Yet another advantage of the articulating vacuum hose 50 is a greater ability to position the open end 312 of vacuum hose 310 over a specific location. In certain applications, such as catch basin cleaning, such positioning is required so that the vacuum hose can extend vertically through a catch basin, manhole or other access way. To accomplish this, extension tubes must generally be attached to open end 312 of vacuum hose 310 and then lowered through the access way to reach the point of debris collection. Because articulating arm 100 can move through a variety of angles to reach virtually any point within workable area 401, the required positioning of open end 312 is easily accomplished. However, in 2D vacuum hose applications the vehicle itself must be precisely maneuvered to a position that is along the radius of the supporting arm. As one can appreciate, such a process is generally inefficient because such maneuvering requires additional personnel to spot the supporting arm's position or, if only a single operator is present, frequent repositioning of the vehicle to reach the desired location. In addition, a greater overall height can be achieved by the disclosed system as compared to prior art single arm systems. This greater overall height also allows for more precise positioning and for the use of longer extension tubes.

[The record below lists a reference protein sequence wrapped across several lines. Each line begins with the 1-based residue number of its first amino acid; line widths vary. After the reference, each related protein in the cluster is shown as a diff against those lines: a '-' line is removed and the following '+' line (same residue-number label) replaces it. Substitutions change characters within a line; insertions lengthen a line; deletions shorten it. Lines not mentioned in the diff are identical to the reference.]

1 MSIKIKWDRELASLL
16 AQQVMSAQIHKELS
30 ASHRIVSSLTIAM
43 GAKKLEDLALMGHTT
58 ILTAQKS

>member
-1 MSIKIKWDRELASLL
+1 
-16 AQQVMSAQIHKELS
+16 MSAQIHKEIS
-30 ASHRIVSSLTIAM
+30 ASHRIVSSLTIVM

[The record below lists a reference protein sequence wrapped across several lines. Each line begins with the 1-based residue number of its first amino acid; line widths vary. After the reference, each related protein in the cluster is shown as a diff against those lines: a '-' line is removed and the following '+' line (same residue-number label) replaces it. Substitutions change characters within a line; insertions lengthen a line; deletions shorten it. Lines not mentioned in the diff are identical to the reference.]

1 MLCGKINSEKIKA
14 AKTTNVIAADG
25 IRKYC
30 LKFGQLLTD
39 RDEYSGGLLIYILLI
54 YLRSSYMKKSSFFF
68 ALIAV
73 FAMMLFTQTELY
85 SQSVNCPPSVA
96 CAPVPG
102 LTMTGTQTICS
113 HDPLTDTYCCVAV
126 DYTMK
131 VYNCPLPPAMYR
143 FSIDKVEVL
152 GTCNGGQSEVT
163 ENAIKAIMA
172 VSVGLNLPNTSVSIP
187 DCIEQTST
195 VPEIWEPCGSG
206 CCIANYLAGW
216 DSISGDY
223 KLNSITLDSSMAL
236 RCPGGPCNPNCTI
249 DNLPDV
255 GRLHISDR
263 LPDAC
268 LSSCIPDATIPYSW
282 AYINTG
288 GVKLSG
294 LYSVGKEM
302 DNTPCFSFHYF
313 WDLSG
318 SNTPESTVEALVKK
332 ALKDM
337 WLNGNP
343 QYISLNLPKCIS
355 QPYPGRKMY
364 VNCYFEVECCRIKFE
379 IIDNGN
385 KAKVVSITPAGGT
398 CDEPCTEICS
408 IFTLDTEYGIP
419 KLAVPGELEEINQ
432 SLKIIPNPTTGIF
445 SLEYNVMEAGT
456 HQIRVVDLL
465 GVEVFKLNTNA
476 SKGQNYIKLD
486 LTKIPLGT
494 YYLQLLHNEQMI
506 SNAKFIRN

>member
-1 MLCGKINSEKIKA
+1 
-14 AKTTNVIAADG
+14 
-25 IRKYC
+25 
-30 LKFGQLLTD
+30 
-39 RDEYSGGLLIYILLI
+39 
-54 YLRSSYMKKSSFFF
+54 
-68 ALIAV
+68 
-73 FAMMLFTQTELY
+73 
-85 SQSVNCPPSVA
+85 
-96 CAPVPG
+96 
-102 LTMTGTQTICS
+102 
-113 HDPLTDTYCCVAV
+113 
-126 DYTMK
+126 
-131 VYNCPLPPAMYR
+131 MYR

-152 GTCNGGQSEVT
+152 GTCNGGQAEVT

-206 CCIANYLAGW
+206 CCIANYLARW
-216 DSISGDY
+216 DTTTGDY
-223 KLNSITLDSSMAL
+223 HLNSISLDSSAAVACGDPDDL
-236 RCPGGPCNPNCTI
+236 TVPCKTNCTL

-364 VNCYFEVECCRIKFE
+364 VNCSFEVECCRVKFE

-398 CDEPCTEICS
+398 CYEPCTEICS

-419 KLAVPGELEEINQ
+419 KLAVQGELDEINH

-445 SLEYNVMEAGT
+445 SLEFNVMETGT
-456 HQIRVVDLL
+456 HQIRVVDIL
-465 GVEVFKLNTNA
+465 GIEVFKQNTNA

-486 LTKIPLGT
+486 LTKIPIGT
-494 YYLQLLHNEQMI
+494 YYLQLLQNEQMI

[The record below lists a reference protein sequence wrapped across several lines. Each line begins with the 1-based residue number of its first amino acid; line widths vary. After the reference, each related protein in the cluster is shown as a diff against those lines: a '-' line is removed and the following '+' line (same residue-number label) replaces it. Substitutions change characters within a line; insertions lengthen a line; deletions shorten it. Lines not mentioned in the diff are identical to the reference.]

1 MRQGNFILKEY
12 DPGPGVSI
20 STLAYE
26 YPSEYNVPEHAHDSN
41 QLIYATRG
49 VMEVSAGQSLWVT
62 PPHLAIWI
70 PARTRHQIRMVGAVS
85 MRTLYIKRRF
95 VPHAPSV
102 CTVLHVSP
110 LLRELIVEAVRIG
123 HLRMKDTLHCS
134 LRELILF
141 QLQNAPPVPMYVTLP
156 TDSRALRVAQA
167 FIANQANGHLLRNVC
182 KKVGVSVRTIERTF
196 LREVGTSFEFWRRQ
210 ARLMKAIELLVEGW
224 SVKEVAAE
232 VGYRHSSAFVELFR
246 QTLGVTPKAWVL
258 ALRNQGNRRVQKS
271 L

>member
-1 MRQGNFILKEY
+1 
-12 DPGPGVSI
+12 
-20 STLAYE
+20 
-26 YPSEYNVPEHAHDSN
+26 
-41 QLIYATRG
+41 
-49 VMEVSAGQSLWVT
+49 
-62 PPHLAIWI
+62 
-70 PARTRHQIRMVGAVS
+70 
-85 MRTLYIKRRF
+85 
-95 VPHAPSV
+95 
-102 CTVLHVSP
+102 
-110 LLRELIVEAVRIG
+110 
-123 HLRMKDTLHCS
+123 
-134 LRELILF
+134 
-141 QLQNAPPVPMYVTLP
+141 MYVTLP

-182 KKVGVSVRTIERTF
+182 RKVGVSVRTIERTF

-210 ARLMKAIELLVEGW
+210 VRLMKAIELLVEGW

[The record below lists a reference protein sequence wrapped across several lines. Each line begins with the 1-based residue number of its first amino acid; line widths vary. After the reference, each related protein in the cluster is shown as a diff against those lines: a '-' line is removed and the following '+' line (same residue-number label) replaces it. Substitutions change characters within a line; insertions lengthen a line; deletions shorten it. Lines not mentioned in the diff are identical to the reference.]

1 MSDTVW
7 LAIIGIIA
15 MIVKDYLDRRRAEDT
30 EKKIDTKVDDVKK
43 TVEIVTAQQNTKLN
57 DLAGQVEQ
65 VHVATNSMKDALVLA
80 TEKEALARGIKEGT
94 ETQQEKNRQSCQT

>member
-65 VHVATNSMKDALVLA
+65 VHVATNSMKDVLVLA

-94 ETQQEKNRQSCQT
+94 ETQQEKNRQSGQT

In operation, the position of articulating vacuum hose 50 can be maneuvered through the use of an electro-mechanical operator interface (not shown) which controls first, second and third pivot mechanisms 150, 160 and 170. Additionally, sensors and programming can be incorporated for a “smart boom” automatic type of operation. Also, a vacuum control switch (not shown) can be located near open end 312 to enable an operator to easily activate and deactivate the vacuum source located within debris hopper 210. Vacuum control switch (not shown) opens a gate valve (not shown) at the first end 311 of vacuum hose 310 which is normally in a closed position and prevents vacuum communication between debris hopper 220 and vacuum hose 310. It should also be noted that first and third pivot mechanisms 150 and 170 could be constructed of non-powered hinges rather than hydraulic actuators and that actuator 163 could be constructed as a gas spring. A gas spring would counterbalance the weight of the assembly such that the operator could manipulate articulating vacuum hose 50 with little effort. Additionally, non-powered pivot mechanisms would also allow for articulating vacuum hose 50 to be manually positioned. With this type of configuration, articulating arm 100 will automatically articulate about axes 151, 161 and 171 to follow hose assembly 300 as open end 312 is maneuvered by the operator via handle 315.

When articulating vacuum hose 50 is not in use, articulating vacuum hose 50 can be placed in a storage position wherein second arm extension 120 is in the folded position and wherein first arm extension 110 is rotated about first pivot axis 151 such that it is generally parallel and adjacent to the rear surface 212 of debris hopper 210. By use of the term “parallel” it is meant to include angles up to at least plus or minus two degrees from parallel between first arm extension 110 and the rear surface 212 of debris hopper 210. In this position, the second side 114 of first arm extension 110 is facing the rear surface 212 of debris hopper 210. When articulating arm 100 is in the storage position, hose assembly 300 is generally held against the rear surface of debris hopper 210 and open end 312 of vacuum hose 310 can be covered with a cap (not shown). Vehicle 200 may also have other elements designed for retaining hose assembly 300 against the rear surface 212. As related previously, articulating arm 100 is shown in the storage position in FIG. 6.